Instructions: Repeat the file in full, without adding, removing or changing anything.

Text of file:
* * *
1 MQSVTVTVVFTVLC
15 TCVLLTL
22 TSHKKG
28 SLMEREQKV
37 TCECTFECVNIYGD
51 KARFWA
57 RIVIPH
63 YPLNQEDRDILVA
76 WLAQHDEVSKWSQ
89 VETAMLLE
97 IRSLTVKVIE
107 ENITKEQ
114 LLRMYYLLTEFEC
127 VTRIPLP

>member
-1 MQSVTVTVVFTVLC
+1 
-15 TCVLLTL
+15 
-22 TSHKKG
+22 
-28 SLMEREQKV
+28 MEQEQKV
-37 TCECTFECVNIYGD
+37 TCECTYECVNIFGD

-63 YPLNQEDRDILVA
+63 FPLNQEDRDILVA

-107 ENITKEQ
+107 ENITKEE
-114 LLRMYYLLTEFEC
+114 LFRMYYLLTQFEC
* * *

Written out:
1 MQSVTVTVVFTVLC
15 TCVLLTL
22 TSHKKG
28 SLMEREQKV
37 TCECTFECVNIYGD
51 KARFWA
57 RIVIPH
63 YPLNQEDRDILVA
76 WLAQHDEVSKWSQ
89 VETAMLLE
97 IRSLTVKVIE
107 ENITKEQ
114 LLRMYYLLTEFEC
127 VTRIPLP

>member
-1 MQSVTVTVVFTVLC
+1 
-15 TCVLLTL
+15 
-22 TSHKKG
+22 
-28 SLMEREQKV
+28 MEQEQKV
-37 TCECTFECVNIYGD
+37 TCECTYECVNIFGD

-63 YPLNQEDRDILVA
+63 FPLNQEDRDILVA

-107 ENITKEQ
+107 ENITKEE
-114 LLRMYYLLTEFEC
+114 LFRMYYLLTQFEC